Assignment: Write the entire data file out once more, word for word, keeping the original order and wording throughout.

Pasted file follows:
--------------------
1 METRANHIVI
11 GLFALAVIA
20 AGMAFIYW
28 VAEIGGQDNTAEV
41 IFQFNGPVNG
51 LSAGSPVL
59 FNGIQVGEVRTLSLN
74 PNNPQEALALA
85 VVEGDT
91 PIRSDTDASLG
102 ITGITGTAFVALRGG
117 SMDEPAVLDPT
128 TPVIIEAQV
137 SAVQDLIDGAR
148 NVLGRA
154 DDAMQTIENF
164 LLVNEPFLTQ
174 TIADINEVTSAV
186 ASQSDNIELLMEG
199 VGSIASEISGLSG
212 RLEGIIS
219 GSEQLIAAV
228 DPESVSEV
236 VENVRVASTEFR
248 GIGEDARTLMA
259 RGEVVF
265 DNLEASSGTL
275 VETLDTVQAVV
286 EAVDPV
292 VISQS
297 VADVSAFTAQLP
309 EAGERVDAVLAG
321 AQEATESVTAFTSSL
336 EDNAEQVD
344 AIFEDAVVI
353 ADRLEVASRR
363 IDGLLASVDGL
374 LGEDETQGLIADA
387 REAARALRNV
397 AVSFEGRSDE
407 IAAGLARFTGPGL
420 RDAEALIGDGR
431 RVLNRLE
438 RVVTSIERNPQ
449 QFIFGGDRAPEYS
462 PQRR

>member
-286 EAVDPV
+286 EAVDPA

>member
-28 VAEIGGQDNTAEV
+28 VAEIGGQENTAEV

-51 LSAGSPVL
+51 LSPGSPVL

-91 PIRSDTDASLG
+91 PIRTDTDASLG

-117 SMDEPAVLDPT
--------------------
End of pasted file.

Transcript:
1 METRANHIVI
11 GLFALAVIA
20 AGMAFIYW
28 VAEIGGQDNTAEV
41 IFQFNGPVNG
51 LSAGSPVL
59 FNGIQVGEVRTLSLN
74 PNNPQEALALA
85 VVEGDT
91 PIRSDTDASLG
102 ITGITGTAFVALRGG
117 SMDEPAVLDPT
128 TPVIIEAQV
137 SAVQDLIDGAR
148 NVLGRA
154 DDAMQTIENF
164 LLVNEPFLTQ
174 TIADINEVTSAV
186 ASQSDNIELLMEG
199 VGSIASEISGLSG
212 RLEGIIS
219 GSEQLIAAV
228 DPESVSEV
236 VENVRVASTEFR
248 GIGEDARTLMA
259 RGEVVF
265 DNLEASSGTL
275 VETLDTVQAVV
286 EAVDPV
292 VISQS
297 VADVSAFTAQLP
309 EAGERVDAVLAG
321 AQEATESVTAFTSSL
336 EDNAEQVD
344 AIFEDAVVI
353 ADRLEVASRR
363 IDGLLASVDGL
374 LGEDETQGLIADA
387 REAARALRNV
397 AVSFEGRSDE
407 IAAGLARFTGPGL
420 RDAEALIGDGR
431 RVLNRLE
438 RVVTSIERNPQ
449 QFIFGGDRAPEYS
462 PQRR

>member
-286 EAVDPV
+286 EAVDPA

>member
-28 VAEIGGQDNTAEV
+28 VAEIGGQENTAEV

-51 LSAGSPVL
+51 LSPGSPVL

-91 PIRSDTDASLG
+91 PIRTDTDASLG

-117 SMDEPAVLDPT